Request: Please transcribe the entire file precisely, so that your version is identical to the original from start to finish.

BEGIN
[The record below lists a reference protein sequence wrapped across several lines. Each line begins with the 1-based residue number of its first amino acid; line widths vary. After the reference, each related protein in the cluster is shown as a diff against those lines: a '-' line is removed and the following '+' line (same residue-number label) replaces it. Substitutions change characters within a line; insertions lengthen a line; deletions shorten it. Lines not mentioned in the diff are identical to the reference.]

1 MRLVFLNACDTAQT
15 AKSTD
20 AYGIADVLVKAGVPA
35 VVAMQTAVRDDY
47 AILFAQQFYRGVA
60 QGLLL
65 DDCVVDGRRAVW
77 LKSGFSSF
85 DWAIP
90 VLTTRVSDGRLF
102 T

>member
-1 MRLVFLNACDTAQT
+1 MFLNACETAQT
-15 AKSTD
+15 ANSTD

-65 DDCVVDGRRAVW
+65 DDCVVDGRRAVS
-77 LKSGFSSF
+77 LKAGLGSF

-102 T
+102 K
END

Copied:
[The record below lists a reference protein sequence wrapped across several lines. Each line begins with the 1-based residue number of its first amino acid; line widths vary. After the reference, each related protein in the cluster is shown as a diff against those lines: a '-' line is removed and the following '+' line (same residue-number label) replaces it. Substitutions change characters within a line; insertions lengthen a line; deletions shorten it. Lines not mentioned in the diff are identical to the reference.]

1 MRLVFLNACDTAQT
15 AKSTD
20 AYGIADVLVKAGVPA
35 VVAMQTAVRDDY
47 AILFAQQFYRGVA
60 QGLLL
65 DDCVVDGRRAVW
77 LKSGFSSF
85 DWAIP
90 VLTTRVSDGRLF
102 T

>member
-1 MRLVFLNACDTAQT
+1 MFLNACETAQT
-15 AKSTD
+15 ANSTD

-65 DDCVVDGRRAVW
+65 DDCVVDGRRAVS
-77 LKSGFSSF
+77 LKAGLGSF

-102 T
+102 K